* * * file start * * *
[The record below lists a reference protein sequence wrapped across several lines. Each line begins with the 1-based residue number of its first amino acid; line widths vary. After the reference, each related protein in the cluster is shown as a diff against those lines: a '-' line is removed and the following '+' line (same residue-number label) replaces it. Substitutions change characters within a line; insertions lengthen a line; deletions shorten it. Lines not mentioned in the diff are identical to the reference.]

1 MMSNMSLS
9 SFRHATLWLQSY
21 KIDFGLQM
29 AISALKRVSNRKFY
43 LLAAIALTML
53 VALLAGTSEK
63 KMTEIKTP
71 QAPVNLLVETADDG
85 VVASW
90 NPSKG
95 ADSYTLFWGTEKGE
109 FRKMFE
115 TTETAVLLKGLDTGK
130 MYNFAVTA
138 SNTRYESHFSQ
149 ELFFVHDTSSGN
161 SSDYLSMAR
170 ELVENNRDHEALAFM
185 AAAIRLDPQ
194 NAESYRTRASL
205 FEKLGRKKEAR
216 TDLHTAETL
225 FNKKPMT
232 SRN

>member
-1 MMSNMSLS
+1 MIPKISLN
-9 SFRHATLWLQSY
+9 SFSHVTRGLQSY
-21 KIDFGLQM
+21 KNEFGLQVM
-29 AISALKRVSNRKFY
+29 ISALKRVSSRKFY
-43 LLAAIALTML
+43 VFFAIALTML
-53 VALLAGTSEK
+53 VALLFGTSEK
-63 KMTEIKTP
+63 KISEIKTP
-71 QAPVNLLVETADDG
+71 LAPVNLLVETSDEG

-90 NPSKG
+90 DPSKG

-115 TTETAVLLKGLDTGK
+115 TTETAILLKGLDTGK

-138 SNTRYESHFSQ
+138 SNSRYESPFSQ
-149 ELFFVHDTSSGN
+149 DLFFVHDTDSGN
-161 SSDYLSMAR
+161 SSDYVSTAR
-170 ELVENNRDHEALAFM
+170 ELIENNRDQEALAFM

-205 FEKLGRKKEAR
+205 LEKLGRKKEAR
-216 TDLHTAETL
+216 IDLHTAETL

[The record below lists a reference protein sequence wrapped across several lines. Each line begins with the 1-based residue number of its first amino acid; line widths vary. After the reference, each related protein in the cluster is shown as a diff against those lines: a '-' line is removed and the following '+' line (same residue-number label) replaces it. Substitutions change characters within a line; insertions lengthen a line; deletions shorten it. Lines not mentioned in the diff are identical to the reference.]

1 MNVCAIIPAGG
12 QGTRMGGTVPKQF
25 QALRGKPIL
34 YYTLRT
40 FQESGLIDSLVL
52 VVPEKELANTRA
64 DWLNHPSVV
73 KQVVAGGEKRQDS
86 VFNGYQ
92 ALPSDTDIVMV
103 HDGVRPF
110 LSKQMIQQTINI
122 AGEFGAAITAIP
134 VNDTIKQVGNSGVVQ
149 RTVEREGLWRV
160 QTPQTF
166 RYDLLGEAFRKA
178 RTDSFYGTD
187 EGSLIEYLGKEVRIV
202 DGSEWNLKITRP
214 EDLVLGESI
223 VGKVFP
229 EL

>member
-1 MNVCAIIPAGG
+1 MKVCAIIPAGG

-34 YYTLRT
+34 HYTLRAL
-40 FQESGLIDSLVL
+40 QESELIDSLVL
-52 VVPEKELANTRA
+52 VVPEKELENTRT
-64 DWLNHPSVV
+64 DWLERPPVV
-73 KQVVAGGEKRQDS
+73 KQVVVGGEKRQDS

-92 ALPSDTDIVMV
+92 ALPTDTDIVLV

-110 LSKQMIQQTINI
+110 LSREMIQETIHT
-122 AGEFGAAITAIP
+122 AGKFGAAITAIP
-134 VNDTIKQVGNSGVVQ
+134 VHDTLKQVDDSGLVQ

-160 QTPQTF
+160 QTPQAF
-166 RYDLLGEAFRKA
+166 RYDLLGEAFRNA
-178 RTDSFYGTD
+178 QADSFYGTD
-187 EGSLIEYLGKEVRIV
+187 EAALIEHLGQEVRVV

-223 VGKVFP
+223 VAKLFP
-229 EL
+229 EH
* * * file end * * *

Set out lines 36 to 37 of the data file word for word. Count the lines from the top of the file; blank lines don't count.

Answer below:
+43 VFFAIALTML
-53 VALLAGTSEK